Category Archives: General Rants

Here’s something you might not know about It’s Experian in disguise, trying to generate more profit from consumers.

The following quote is from: Fair Credit Reporting Act: How It Functions for Consumers and the Economy

“Ironically, all three agencies market products with ‘identify theft’ insurance to provide attorneys fees and expenses necessary to obtain the correction of their credit reports from those same agencies. Thus, consumers are faced with what can fairly be described as credit extortion. Consumers are told to buy the CRA products or else remain in fear that they will be inaccurate and full of fraud.”

If you have the time, I highly recommend you read the entire report. It seems the more I learn about the whole credit business, the angrier I become. If everybody knows that most credit reports contain errors, and getting those errors corrected is so time-consuming and difficult, then why are banks and employers and landlords still basing their decisions almost entirely on these reports and scores that are more likely to be wrong than right? I guess it’s because they don’t have many other options.

It seems like this shouldn’t be so difficult to get right in the electronic information age.

Identity Theft!

Just before Christmas I became yet another victim of identity theft. Somehow, someone who remains unknown to me cloned my debit card, somehow figured out my PIN, and made two rather large ATM withdrawals, emptying my checking account.

I have never loaned my debit card to anyone, and until this happened, I was the only person on the entire planet Earth who knew my PIN.

I don’t mind telling you that my bank is Washington Mutual and that they have been an absolute nightmare to deal with. I’ve been shuffled from department to department and am currently forced to deal only with a department mysteriously named “Fraud Prevention” who is only open 7am-4pm Monday-Friday and whose minimum hold time for actually getting through to speak with a person is upwards of 30 minutes. I have waited as much as 90 minutes to talk to someone. When I finally do get through to someone, most of the time they are not properly trained, and are unwilling or unable to explain the dispute process or assist me with my questions. So far, I have spoken to exactly one representative, named Diane, who was polite and took the time to explain things and answer all my questions. It was through Diane that I discovered the process of investigation can take 4-6 months.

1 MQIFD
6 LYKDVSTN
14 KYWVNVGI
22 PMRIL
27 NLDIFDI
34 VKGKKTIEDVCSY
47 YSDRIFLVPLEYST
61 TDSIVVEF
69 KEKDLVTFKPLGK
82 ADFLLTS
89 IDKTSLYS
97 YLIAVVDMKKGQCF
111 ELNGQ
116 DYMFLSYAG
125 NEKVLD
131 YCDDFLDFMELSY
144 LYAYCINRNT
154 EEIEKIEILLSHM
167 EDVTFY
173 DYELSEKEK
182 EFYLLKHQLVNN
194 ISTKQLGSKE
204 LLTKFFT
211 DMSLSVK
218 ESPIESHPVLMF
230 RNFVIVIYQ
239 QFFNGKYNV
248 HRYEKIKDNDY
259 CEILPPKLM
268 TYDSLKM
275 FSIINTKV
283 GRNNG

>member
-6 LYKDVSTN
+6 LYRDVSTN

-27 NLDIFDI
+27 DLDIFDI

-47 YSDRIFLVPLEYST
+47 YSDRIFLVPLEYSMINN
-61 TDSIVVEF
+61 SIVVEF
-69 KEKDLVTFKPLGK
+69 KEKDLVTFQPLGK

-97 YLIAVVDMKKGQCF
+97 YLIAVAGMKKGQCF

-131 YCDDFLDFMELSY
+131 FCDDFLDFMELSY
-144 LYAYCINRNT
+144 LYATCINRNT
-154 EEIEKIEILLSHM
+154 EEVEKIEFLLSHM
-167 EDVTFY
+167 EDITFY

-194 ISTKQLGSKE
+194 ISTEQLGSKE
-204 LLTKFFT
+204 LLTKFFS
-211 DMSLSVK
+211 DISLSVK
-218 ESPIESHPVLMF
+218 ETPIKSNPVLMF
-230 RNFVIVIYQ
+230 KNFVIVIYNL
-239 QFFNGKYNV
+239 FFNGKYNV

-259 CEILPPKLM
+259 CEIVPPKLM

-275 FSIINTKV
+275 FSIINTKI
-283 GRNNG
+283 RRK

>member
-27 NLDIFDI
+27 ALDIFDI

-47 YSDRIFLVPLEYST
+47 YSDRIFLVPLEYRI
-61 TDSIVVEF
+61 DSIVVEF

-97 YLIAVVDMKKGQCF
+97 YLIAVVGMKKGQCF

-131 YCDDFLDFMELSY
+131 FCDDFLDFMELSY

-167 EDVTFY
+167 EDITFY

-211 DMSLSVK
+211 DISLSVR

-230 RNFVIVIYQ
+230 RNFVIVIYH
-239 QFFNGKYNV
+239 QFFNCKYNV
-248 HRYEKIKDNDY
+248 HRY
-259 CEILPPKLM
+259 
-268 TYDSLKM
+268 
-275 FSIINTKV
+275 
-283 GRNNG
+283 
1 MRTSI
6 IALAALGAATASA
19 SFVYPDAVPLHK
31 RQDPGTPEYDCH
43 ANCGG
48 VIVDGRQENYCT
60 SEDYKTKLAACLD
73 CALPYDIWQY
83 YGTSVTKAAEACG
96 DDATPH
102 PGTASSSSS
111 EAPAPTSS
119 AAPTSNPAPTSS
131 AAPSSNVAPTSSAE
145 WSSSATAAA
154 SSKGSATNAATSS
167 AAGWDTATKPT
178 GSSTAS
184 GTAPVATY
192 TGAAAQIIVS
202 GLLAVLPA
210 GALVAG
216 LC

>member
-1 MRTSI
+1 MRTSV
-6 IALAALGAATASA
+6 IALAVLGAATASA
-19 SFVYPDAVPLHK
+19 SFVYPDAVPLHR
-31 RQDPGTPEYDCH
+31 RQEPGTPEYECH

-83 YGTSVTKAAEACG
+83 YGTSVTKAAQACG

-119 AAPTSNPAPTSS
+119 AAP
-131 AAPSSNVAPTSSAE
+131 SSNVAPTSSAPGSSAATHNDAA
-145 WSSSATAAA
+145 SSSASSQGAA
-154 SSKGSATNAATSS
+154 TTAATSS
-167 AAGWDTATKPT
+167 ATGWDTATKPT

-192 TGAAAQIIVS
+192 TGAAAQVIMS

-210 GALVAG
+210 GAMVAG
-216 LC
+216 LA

From filing my police report, I learned two common methods crooks use to clone debit cards. If they’ve only cloned your debit card and are using it like a credit card to make purchases, then it’s likely that it happened at a restaurant. The waiter brings that greasy black folder, you put your debit card inside, he comes back and disappears for several minutes out of site with your credit card — and often, it seems, clones the card and uses it to go shopping after his shift has ended. The lesson — *never* pay with a debit card at a restaurant. Use cash if possible, or a regular credit card. Regular credit cards are much easier to deal with when you report fraudulent charges. Banks are suspicious and reluctant to help you out when it’s your debit card that’s used for fraud.

If a criminal has cloned your card and has your PIN, then it’s likely that the information was stolen at a gas station. The criminal parks a big truck in front of the pump, hiding it from the clerk inside and the security cameras, then in a matter of minutes, disassembles the payment mechanism, installs a card reader and a bit of electronics to capture your PIN, and puts in all back together. It’s impossible to tell that this has been done to the machine. You conveniently pay at the pump for your gas, your debit card number and PIN are stored for the criminal to come back and retrieve later. The lesson — *never* pay at the pump. Forgo the convenience and go inside the gas station to pay for your gas.